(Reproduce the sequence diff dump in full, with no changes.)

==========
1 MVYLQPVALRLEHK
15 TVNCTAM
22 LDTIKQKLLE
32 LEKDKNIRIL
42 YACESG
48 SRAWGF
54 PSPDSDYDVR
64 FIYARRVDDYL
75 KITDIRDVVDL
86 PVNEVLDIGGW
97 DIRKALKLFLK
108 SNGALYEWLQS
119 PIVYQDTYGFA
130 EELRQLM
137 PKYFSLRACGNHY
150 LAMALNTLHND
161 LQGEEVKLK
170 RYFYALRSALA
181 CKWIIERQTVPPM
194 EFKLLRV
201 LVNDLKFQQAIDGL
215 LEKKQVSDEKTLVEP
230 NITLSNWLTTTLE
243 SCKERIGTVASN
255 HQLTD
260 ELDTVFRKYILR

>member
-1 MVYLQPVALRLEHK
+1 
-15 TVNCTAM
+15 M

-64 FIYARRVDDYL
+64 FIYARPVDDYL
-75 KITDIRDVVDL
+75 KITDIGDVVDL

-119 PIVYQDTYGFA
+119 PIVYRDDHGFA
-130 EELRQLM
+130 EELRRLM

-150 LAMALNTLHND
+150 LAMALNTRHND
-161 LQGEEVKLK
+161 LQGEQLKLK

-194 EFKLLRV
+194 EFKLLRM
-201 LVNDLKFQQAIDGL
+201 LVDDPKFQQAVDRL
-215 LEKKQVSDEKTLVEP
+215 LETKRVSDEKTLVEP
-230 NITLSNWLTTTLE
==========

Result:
1 MVYLQPVALRLEHK
15 TVNCTAM
22 LDTIKQKLLE
32 LEKDKNIRIL
42 YACESG
48 SRAWGF
54 PSPDSDYDVR
64 FIYARRVDDYL
75 KITDIRDVVDL
86 PVNEVLDIGGW
97 DIRKALKLFLK
108 SNGALYEWLQS
119 PIVYQDTYGFA
130 EELRQLM
137 PKYFSLRACGNHY
150 LAMALNTLHND
161 LQGEEVKLK
170 RYFYALRSALA
181 CKWIIERQTVPPM
194 EFKLLRV
201 LVNDLKFQQAIDGL
215 LEKKQVSDEKTLVEP
230 NITLSNWLTTTLE
243 SCKERIGTVASN
255 HQLTD
260 ELDTVFRKYILR

>member
-1 MVYLQPVALRLEHK
+1 
-15 TVNCTAM
+15 M

-64 FIYARRVDDYL
+64 FIYARPVDDYL
-75 KITDIRDVVDL
+75 KITDIGDVVDL

-119 PIVYQDTYGFA
+119 PIVYRDDHGFA
-130 EELRQLM
+130 EELRRLM

-150 LAMALNTLHND
+150 LAMALNTRHND
-161 LQGEEVKLK
+161 LQGEQLKLK

-194 EFKLLRV
+194 EFKLLRM
-201 LVNDLKFQQAIDGL
+201 LVDDPKFQQAVDRL
-215 LEKKQVSDEKTLVEP
+215 LETKRVSDEKTLVEP
-230 NITLSNWLTTTLE